Welcome to the E-learning module on

Managing IP as a Business Asset

Scroll-down the mouse or press the keyboard down-arrow
to learn how to include intellectual property in your business strategy, in order
to get the most from your company in China.


Every company has some intangible assets, such as a trade mark, which can be protected as an intellectual property right (IPR) through registration with the authorities. On average businesses that actively manage their IP and treat it as a financial asset outperform their peers by up to 30%.

A good IP strategy includes identifying which of your intangible assets can be protected by IPR and which can be protected through contracts. Finally you will be able to use your IP assets to leverage access to finance.

A good IP strategy is beneficial in your home country but it is even more important in the international market because of the new opportunities and risks presented. If you are thinking of doing business in or with China, you can take practical steps to protect, manage and enforce your IPR in order to gain the greatest business advantage.

IP can only be effectively protected when it’s registered with the authorities. In Europe conditional protection is granted from the date of filing, but that is not the case in China. Trade mark, patent and copyright registrations are territorial, meaning that they have to be registered in each country you need protection in.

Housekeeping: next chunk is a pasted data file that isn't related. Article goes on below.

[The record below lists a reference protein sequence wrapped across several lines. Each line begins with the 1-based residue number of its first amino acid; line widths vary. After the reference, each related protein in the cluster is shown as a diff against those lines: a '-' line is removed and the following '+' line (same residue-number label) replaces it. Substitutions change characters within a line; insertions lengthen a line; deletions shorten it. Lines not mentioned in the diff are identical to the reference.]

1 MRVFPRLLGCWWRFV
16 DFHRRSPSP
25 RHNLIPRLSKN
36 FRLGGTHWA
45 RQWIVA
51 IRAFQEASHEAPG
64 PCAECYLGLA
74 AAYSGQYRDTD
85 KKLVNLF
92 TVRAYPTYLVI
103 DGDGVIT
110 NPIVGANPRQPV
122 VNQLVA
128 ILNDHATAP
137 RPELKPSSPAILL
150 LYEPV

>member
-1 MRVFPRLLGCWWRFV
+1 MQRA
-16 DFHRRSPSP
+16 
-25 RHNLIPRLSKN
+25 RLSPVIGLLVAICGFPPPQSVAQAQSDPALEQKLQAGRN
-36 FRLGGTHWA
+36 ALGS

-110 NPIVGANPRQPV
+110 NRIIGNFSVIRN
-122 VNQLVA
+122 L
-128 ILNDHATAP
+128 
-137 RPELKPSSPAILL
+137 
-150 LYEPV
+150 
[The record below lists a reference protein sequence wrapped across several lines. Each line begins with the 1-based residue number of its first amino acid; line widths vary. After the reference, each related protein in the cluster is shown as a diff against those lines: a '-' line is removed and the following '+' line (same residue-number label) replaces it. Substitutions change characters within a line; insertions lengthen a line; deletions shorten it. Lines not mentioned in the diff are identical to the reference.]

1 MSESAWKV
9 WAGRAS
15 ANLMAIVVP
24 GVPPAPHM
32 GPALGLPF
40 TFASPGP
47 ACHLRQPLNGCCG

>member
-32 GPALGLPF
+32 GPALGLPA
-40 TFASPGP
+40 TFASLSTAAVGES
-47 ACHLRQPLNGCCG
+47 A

China does not offer protection for IPR based on 'prior use'. China is a 'first-to-file' system which means you need to act fast to register your IP before someone else does. If you have not protected your rights through international conventions you must register your rights in China NOW. If you plan to do business in Hong Kong, Taiwan or Macau you must complete registration in each territory separately.

Trade marks

Your trade mark is essential to protect as it represents your company's brand value but is often easy to copy. To avoid losing your trade mark to a potential counterfeiter or trade mark squatter act as fast as possible to register your trade mark with the China Trade Mark Office.

Chinese consumers often refer to trade marks by their Chinese name and use Chinese characters to identify them. You should develop a Chinese language trade mark and register both European and Chinese versions.

A good way to monetise your IPR is to license your trade mark to another company to use. Trade mark licensing is also common when creating a joint venture in China. A license agreement must be recorded at the China Trade Mark Office within three months of being signed.


Copyright is an automatic right; if you write a song you automatically own the copyright. However, China offers a voluntary recordal of copyright at the National Copyright Administration which is recommended as it acts as proof when trying to enforce the right.


China offers three types of patents: invention, utility model and design. All three can be useful tools for protecting your business. Invention patents offer exclusive use of an innovation on the Chinese market for 20 years while utility models and design patents each have a term of 10 years.